Life After Meniscal Repair

A meniscal repair is where the torn meniscus is repaired by a surgeon, most notably with sutures. The menisci (plural), in simple terms, are the shallow dish shaped cartilaginous structures atop the tibial plafond (top of the ‘shin bone’). They distribute forces within the knee, provide stability, and protect the joint edges.If you have a meniscal repair, then generally speaking, your rehab will be significantly slower than a meniscectomy (where the meniscus is cut back / resected but not repaired).

The pace of your rehab will also be dictated by:

– The size of the tear

– The location of the tear (some areas are better vascularised)

– The quality of the suture

– The general condition of the knee

– Your age and general health

– Your lower limb strength

– Other injuries e.g ACL tear

“Patients are warned that an early return to strenuous activities, including impact loading, jogging, deep knee flexion, or pivoting, carries a definite risk of a repeat meniscus tear… This is particularly true in the first 4 to 6 months postoperatively, where full flexion or deep-squatting activities may disrupt the healing repair sites…” (Heckman et, al 2006, page 801).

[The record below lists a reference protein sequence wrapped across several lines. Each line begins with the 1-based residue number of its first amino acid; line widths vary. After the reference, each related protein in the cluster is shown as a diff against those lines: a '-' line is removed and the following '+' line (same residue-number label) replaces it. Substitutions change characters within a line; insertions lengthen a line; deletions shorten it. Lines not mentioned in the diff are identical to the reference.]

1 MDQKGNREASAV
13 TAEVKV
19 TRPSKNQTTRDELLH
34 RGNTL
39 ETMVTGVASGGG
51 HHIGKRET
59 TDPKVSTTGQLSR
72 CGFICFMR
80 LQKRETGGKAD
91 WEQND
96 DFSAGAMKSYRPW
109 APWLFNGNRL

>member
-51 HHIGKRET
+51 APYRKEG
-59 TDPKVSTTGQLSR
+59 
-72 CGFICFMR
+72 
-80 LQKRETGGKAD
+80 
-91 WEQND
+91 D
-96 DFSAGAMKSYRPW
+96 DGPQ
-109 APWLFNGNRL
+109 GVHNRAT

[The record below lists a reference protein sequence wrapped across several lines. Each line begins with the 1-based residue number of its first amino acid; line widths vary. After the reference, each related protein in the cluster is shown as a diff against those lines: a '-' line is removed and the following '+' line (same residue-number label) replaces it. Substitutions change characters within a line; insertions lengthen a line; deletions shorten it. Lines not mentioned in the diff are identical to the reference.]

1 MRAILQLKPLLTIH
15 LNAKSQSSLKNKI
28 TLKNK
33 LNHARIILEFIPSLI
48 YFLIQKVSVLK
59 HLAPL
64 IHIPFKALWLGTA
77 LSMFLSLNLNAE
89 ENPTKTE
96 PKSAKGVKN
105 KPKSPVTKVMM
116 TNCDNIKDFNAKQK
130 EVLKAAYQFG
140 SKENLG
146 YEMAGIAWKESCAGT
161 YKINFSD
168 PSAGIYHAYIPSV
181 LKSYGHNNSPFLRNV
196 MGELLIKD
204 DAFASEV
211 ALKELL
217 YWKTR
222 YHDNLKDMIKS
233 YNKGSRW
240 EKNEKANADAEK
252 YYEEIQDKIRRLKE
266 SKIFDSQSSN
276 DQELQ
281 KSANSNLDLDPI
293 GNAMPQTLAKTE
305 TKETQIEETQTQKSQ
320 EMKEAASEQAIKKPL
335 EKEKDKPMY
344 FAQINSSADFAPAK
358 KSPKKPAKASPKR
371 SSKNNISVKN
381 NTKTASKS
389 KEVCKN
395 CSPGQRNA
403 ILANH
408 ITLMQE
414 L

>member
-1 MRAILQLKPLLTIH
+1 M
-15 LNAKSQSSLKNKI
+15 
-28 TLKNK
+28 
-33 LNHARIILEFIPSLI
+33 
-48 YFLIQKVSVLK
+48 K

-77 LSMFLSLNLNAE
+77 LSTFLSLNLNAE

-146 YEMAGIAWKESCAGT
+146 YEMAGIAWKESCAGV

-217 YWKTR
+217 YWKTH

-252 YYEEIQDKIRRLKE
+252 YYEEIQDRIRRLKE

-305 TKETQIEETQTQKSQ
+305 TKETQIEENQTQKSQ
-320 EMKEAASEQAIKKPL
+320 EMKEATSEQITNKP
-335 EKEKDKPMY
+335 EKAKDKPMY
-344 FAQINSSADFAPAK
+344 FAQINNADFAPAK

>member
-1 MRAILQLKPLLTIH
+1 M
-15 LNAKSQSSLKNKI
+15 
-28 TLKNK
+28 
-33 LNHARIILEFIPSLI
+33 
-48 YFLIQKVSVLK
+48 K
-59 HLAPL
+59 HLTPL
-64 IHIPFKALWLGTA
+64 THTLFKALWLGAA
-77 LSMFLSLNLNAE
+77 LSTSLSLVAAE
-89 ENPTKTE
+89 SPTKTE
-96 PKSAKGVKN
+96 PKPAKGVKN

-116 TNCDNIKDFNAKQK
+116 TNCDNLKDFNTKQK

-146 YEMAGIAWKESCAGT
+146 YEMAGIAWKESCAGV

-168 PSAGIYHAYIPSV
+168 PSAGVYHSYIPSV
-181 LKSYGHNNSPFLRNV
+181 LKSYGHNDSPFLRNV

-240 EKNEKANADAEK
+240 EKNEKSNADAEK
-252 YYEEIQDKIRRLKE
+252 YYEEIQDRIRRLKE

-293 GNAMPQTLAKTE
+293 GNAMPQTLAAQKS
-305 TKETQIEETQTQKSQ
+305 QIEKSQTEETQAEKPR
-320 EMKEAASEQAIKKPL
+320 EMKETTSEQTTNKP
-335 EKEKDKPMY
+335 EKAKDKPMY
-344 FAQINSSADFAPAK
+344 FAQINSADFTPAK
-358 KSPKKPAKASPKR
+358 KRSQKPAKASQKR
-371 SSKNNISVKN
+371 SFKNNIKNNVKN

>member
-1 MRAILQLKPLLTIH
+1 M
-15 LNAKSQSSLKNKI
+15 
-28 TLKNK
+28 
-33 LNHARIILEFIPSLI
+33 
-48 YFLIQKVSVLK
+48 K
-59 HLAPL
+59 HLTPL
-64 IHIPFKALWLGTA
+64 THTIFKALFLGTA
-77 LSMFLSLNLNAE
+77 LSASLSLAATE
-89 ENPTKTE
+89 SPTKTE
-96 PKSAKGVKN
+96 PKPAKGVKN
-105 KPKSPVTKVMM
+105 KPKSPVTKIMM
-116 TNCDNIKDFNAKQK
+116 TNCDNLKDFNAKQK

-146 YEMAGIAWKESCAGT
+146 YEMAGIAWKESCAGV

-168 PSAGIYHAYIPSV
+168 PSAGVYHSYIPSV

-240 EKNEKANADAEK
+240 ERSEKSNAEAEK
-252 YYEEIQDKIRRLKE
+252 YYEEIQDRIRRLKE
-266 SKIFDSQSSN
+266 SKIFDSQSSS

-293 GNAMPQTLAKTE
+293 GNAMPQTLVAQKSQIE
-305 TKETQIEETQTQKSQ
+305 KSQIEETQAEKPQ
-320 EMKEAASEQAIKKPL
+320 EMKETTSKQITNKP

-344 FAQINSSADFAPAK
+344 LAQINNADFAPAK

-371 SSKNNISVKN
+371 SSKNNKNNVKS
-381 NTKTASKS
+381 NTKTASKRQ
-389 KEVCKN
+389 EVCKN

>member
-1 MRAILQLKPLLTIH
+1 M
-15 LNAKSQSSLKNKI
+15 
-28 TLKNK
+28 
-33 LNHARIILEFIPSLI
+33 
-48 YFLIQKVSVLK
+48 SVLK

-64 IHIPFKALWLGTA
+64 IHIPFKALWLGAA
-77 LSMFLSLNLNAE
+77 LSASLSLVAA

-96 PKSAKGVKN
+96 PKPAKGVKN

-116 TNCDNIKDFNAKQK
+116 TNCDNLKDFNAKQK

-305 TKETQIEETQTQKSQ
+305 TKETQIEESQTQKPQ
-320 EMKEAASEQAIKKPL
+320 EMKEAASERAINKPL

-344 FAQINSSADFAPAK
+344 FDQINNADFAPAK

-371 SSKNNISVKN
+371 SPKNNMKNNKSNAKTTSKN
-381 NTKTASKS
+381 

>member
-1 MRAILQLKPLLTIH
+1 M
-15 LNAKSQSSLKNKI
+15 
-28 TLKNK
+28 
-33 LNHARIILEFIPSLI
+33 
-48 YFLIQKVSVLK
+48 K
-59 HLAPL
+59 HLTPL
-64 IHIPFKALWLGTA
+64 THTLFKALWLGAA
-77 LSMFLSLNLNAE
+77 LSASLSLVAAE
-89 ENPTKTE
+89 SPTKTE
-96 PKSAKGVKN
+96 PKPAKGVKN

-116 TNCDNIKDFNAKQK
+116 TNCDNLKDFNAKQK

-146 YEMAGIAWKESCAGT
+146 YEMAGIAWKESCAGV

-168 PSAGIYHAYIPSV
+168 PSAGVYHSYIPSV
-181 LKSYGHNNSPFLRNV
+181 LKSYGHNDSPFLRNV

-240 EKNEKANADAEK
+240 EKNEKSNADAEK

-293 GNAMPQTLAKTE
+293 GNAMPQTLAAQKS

If you partake in activities that may increase the risk of a re-tear, such as football, martial arts or surfing, then your physio and surgeon will counsel you on your progress, readiness and risk profile for returning to these activities.

Working closely with your physio and surgeon, gradually maximising strength in the gym and taking it one week at a time will help you to get back into life, with an understanding of how to reduce the risk of a re-tear / injury.

Be patient following this procedure, as when you feel better, your repaired meniscus may still be healing for a few more months.

Reference: Heckmann, Barber-Westin, Noyes; J Orthop Sports Phys Ther, 36(10), 2006

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